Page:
Kent C. Dodds pointed out some of these flaws with using Enzyme as an integration testing tool and developed his own library of testing utilities on top of react-dom and react-dom/test-utils. His library react-testing-library attempts to solve these issues by providing an API which focuses on testing applications “as a user would”. This means an API that returns HTML Elements rather than React Components and querying functions which query by text content (i.e. the stuff that a user would actually see on a page) or HTML data attributes (in cases where fetching by text is not possible or practical).

Side by side example

To compare the two libraries, we can compare what an integration test would look like in Enzyme and react-testing-library on a simple TODO app. For the main root component we have

Followed by the TodoForm component for creating TODOs, the TodoItem component for displaying a TODO, and the TodoList component for displaying the list of TODOs

A very simple integration test we can write for this application would be

  • Entering a TODO in the TODO form and clicking “Add” should add the TODO to the end of the list of TODOs.

Let’s see what this test would look like in both Enzyme and react-testing-library

Enzyme Version

As we can see, it’s not too hard to write a simple integration test using Enzyme. However right away we can make two observations

  • The API revolves around manipulating ReactComponents via the ReactWrapper returned from find() or the React component itself using instance() rather than DOM nodes (what the end user would be interacting with).
  • There’s no built in way to wait for a DOM change to happen such as waiting on an AJAX call. In end-to-end frameworks such as WDIO or Cypress there is a “wait” command to wait for an element to appear. With Enzyme I had to roll my own crappy version.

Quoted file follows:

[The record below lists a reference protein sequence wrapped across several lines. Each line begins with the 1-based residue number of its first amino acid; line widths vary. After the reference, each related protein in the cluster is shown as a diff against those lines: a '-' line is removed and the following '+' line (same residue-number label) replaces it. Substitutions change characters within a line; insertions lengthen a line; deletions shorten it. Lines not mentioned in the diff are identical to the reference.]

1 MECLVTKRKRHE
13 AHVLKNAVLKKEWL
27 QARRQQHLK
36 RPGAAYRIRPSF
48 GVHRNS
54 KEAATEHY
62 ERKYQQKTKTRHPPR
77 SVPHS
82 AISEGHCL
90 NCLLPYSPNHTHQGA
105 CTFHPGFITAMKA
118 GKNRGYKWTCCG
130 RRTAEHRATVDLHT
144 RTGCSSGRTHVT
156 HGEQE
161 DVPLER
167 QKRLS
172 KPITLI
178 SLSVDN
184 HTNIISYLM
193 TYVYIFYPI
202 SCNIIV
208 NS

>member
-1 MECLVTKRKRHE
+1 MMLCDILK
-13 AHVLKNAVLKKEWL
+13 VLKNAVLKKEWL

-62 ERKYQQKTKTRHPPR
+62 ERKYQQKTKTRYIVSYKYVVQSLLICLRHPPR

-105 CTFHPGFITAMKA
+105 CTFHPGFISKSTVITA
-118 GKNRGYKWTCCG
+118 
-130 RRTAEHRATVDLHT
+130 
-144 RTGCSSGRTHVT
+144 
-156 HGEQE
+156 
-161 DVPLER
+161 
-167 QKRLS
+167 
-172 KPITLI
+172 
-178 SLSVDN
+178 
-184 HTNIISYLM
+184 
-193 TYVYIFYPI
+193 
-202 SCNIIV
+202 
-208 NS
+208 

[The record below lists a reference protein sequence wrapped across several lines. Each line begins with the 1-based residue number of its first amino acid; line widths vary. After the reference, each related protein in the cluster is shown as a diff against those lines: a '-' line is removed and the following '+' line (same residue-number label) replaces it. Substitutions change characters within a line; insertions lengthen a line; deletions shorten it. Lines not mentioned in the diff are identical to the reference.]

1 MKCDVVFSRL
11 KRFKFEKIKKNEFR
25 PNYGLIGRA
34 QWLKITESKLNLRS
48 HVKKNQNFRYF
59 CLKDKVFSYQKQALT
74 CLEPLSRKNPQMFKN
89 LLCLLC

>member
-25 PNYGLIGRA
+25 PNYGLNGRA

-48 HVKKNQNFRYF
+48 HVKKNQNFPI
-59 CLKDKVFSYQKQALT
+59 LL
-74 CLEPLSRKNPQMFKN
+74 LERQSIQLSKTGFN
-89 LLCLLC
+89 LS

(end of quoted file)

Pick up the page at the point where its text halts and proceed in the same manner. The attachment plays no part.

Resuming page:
This implementation isn’t meant to be the best. I’m sure there are better ones out there.

react-testing-library version

At its simplest, react-testing-library provides a simple API rendering react components and performing simple queries on the generated output. The basic functions the library gives you for querying are returned in the result of the render function, which include.

  • getByText: Fetches a node by the node’s text content
  • getByLabelText: Fetches a node by its corresponding HTML <label/> text.
  • getByAltText: Fetches an image node by its alt text
  • getByPlaceholderText: Fetches a text input by its placeholder text.
  • getByTextId: An “escape hatch” for fetching nodes by its data-testid attribute in cases where there is no text to fetch by.

Using this API we can re-write the earlier Enzyme test as

Right away I notice a couple of things that I like

  • API focuses on fetching by visible text on the page with getByText and getByPlaceholderText. This encourages you to test the application the way a user would see it rather than how your code would see it.
  • There’s a wait command just like in a Selenium test or in, so I don’t have to use my crappy wait function.

So which one’s better?

After playing around a bit with these two libraries, I’ve come to really like react-testing-library and plan to give it a shot in my next project. I like its small API and emphasis on proper testing from a user’s perspective. If you’re not convinced that a new testing library is needed, Enzyme can still be used as an integration testing tool, as long as you are aware of its shortcomings.

Helpful links